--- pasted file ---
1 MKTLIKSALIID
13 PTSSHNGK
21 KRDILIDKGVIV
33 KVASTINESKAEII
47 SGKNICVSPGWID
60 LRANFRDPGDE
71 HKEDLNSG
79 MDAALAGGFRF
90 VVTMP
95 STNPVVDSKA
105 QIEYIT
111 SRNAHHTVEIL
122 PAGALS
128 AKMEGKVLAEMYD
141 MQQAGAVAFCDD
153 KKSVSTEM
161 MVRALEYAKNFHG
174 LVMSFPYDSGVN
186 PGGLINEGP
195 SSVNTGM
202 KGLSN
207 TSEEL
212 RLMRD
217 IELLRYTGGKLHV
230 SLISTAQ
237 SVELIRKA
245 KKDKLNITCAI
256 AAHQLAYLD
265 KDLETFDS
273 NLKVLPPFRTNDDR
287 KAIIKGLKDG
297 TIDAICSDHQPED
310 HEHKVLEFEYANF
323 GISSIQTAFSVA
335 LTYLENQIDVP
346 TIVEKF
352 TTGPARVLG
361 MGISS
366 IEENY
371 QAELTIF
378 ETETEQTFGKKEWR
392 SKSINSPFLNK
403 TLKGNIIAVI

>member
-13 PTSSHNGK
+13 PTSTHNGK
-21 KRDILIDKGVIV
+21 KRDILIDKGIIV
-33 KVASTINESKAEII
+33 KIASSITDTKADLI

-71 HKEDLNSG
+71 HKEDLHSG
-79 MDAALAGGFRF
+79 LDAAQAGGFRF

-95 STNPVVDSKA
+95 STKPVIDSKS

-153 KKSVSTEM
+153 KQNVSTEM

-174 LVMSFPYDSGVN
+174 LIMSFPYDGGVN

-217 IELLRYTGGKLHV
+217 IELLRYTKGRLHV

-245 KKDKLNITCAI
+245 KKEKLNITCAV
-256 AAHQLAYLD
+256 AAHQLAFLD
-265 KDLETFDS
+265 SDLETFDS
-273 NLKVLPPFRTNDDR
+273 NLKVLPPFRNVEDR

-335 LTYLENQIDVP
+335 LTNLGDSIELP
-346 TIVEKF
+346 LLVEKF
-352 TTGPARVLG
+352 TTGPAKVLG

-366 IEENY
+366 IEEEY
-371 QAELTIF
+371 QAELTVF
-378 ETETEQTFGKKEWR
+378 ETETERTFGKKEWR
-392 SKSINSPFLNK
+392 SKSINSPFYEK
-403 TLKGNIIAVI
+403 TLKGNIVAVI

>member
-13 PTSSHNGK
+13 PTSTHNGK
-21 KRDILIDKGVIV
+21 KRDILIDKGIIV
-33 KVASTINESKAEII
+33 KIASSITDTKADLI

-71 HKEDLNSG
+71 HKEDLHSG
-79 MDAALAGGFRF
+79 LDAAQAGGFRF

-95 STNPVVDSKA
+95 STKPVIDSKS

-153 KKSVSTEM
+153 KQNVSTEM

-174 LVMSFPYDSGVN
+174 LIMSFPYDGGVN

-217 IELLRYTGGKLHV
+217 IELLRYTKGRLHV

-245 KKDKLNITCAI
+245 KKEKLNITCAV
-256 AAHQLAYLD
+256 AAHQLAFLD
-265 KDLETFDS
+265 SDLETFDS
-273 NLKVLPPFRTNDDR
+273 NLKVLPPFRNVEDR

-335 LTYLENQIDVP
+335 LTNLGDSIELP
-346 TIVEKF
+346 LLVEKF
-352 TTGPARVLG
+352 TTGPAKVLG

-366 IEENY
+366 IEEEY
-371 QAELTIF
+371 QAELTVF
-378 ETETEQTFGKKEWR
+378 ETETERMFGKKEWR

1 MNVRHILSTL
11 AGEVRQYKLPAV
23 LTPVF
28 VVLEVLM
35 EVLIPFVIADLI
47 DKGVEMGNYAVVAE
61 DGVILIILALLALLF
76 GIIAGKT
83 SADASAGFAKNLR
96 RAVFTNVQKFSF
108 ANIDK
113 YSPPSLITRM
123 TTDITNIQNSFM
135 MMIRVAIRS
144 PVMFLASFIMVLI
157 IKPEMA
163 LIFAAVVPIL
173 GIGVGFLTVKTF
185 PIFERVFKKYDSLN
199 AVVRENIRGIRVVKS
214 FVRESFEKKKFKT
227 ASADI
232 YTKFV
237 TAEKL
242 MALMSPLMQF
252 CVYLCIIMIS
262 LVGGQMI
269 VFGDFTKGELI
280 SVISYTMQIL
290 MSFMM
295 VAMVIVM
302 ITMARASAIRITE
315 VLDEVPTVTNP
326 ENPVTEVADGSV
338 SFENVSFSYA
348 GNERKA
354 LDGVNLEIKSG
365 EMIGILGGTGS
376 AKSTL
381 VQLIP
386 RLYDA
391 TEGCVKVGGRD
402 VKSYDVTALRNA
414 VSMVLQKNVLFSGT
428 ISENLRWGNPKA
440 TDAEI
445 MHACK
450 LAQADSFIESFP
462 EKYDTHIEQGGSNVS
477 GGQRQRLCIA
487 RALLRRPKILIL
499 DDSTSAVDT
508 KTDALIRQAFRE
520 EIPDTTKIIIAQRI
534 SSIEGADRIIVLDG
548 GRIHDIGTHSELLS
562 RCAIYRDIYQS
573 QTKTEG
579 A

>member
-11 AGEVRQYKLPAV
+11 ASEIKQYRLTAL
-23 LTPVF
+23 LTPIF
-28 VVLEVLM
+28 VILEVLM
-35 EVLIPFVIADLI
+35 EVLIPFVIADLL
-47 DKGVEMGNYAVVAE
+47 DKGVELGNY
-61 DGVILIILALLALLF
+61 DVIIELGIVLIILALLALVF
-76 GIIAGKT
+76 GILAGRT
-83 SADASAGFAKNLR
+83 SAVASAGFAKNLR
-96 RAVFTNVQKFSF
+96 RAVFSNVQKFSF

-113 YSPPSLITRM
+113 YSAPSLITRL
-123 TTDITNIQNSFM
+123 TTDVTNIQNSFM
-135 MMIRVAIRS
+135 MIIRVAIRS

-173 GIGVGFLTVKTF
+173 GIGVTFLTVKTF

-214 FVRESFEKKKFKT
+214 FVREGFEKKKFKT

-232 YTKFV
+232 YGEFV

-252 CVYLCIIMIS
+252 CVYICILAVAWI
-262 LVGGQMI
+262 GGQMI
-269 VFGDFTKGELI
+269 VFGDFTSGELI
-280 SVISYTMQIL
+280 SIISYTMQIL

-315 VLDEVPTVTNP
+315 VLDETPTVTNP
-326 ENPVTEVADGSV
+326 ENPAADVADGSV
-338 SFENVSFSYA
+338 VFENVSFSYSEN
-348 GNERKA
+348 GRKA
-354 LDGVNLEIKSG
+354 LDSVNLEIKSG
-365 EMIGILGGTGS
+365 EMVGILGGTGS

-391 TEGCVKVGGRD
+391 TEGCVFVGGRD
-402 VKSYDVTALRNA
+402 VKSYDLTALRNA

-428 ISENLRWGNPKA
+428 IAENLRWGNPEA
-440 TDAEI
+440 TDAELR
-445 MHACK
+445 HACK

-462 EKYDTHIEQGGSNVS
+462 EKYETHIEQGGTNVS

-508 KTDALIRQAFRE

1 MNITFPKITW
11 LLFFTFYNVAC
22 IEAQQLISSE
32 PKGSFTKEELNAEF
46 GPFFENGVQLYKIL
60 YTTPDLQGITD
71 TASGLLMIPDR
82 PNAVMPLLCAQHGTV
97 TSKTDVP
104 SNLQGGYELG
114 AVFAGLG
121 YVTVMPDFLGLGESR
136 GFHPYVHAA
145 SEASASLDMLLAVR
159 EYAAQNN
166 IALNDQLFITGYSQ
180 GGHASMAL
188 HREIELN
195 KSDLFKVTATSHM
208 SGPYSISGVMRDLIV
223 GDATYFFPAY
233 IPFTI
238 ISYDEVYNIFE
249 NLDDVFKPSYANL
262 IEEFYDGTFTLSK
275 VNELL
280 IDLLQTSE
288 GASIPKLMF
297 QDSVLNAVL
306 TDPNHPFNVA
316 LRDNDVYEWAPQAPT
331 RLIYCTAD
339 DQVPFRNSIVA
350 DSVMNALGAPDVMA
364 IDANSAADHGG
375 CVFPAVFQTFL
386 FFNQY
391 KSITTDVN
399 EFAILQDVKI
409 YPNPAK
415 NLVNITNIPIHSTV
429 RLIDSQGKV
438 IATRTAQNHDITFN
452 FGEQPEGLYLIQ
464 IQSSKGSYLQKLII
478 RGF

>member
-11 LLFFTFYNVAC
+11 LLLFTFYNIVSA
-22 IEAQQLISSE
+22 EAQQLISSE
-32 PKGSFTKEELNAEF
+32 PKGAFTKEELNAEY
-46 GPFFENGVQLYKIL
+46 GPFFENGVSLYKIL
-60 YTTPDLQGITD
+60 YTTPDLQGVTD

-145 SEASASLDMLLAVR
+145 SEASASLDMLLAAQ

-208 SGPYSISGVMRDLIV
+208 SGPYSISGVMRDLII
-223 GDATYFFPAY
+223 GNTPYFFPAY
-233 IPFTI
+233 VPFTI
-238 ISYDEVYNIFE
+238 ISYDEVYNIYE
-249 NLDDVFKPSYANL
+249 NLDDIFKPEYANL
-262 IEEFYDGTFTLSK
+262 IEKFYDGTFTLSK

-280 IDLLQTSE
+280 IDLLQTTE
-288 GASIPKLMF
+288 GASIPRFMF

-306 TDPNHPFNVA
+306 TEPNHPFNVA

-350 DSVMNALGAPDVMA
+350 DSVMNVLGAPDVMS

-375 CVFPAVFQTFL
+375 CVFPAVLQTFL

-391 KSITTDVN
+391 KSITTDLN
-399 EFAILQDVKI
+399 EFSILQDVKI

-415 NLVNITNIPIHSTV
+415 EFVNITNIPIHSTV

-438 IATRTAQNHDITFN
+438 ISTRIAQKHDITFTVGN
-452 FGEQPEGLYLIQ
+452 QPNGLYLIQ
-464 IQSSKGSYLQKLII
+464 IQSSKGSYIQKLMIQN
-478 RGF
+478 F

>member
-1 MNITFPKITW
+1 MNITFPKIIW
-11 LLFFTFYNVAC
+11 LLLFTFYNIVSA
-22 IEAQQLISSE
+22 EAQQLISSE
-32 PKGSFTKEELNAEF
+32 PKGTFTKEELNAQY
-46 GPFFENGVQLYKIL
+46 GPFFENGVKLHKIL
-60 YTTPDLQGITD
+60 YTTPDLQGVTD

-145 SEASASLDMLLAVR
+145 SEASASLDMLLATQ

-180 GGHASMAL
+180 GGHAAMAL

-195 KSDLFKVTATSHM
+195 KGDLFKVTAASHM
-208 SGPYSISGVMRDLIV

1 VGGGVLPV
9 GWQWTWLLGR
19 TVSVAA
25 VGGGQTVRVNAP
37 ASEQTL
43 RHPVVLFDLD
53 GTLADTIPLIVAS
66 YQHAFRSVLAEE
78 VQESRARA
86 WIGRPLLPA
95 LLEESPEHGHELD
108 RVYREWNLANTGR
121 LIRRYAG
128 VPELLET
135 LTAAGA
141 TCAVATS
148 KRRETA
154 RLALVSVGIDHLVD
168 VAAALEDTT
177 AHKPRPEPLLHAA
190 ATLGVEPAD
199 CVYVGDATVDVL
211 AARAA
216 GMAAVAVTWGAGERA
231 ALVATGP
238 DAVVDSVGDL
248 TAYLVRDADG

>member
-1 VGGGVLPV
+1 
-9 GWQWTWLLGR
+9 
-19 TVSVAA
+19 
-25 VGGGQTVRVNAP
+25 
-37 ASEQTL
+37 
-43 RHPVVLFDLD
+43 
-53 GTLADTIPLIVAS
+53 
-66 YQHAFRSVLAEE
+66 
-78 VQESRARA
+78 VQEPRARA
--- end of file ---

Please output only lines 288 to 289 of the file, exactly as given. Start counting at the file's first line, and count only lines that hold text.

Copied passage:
409 YPNPAK
415 NLVNITNIPIHSTV